Krystal Kyle & Friends

In January 2021, Kulinski and Krystal Ball started a podcast titled Krystal Kyle & Friends, where they are both co-hosts. Notable podcast guests have included Russell Brand, Noam Chomsky, Thomas Frank, Glenn Greenwald, Carl Hart, Justin Jackson, Bernie Sanders, Matt Taibbi, Nina Turner, Cornel West, Marianne Williamson, Richard D. Wolff, Jordan Peterson, Vaush, and Andrew Yang.[19][non-primary source needed]

Political views

Kulinski is cited as a progressive commentator.[20] Kulinski has been noted by The Hill for his commentary regarding various presidential candidates, including Bernie Sanders, Joe Biden and Hillary Clinton.[21][22] In Bridgewater State University's journal The Graduate Review, Kulinski has been described as one of the "new organic intellectuals of YouTube."[23]

He has described himself as a social democrat, agnostic atheist, secular humanist, left-wing populist, and a left-libertarian. He characterizes his beliefs as moderate by international political standards, arguing that he is only considered far-left and extreme in the United States because "the spectrum of public discourse has shifted to the far-right".[1] Kulinski advocates for single-payer healthcare, free tuition at public colleges and universities, a federal living wage, reduction in military spending, military non-interventionism, abolition of capital punishment, infrastructure spending, the legalization of euthanasia, and the legalization, regulation, and taxation of drugs and prostitution.[24]

Kulinski opposes the use of biometrics for the purpose of employee management, characterizing this use as "rank authoritarianism disguised as corporate efficiency for consumer satisfaction."[25]

Campaign finance

Kulinski believes that campaign finance policy is what distinguishes progressive candidates from the mainstream of the Democratic Party, which he referred to as "just Republican-lite." When advocating for candidates endorsed by Justice Democrats, Kulinski stated "if somebody gives you a check for a tremendous amount of money, you’re going to look out for them. The Democratic Party is a shell of its former self. Get rid of the corporate money. We need to focus on the issues."[26]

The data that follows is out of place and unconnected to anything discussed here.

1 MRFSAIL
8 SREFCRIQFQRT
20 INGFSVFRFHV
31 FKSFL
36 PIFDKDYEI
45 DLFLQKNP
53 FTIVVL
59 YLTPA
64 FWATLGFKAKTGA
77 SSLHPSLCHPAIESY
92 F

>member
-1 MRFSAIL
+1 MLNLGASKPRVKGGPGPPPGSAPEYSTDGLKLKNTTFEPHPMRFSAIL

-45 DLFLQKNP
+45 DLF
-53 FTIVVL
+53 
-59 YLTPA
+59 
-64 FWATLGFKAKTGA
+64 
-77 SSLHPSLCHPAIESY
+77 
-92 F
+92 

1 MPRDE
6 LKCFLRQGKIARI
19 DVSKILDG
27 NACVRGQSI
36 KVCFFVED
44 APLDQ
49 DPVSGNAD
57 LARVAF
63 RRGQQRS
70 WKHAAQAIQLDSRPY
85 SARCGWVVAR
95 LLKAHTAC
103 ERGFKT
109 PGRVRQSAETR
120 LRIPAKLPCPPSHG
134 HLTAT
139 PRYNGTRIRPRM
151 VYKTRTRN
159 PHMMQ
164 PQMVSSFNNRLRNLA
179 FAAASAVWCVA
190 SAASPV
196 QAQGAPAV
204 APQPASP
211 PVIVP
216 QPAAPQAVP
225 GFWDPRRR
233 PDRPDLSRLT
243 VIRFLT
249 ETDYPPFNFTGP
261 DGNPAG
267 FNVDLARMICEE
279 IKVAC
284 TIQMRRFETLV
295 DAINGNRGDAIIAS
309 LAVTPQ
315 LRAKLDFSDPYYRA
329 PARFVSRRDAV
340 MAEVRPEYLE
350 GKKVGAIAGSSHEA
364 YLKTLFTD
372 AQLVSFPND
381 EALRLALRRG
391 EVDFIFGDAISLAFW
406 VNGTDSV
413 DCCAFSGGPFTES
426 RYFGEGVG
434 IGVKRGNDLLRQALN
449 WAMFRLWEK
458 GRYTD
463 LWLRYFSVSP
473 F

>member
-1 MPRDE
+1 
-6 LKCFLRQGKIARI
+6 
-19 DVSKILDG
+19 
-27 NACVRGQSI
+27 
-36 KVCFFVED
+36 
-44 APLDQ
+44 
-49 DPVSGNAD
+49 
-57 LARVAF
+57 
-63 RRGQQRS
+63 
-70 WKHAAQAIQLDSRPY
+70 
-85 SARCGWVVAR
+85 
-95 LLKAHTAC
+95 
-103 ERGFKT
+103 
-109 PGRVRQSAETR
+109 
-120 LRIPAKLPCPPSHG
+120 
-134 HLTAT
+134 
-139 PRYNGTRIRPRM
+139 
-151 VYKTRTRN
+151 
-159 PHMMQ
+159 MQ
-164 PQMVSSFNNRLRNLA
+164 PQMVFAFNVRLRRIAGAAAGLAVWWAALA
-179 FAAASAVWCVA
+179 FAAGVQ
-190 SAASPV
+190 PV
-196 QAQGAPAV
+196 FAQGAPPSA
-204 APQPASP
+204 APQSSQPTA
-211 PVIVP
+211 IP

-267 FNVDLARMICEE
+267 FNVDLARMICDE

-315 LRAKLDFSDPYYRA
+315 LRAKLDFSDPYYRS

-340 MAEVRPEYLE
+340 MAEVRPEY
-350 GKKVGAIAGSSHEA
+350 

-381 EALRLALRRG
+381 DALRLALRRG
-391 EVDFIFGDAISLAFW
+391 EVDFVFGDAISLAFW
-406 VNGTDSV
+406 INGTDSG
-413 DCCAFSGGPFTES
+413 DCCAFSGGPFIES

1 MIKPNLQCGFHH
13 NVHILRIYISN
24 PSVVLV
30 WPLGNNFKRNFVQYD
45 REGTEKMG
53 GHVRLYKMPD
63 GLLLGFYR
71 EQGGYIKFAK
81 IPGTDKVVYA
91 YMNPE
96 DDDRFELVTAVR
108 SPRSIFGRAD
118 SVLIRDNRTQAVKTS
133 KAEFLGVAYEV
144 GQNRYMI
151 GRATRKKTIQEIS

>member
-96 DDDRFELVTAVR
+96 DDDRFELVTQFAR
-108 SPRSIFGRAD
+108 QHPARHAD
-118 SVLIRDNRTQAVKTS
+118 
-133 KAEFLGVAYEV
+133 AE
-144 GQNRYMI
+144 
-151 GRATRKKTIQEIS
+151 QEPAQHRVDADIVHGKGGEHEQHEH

Electoral politics

Kulinski supported Bernie Sanders in the 2016 Democratic primary election, and later voted for Jill Stein. While critical of Hillary Clinton, he described her as the "lesser of two evils" in the general election against Donald Trump and said that people in swing states should vote for Clinton to stop Trump from winning.[27]

After Trump's election, Kulinski expressed his belief that progressives and liberals could successfully lobby President Trump to pursue policies such as infrastructure spending and economic protectionism.[28] Kulinski criticizes the Never Trump movement and discourages praising Republicans who criticize Trump, stating "establishment Republicans want Trump to do every single thing he’s doing, minus the mean tweets."[29]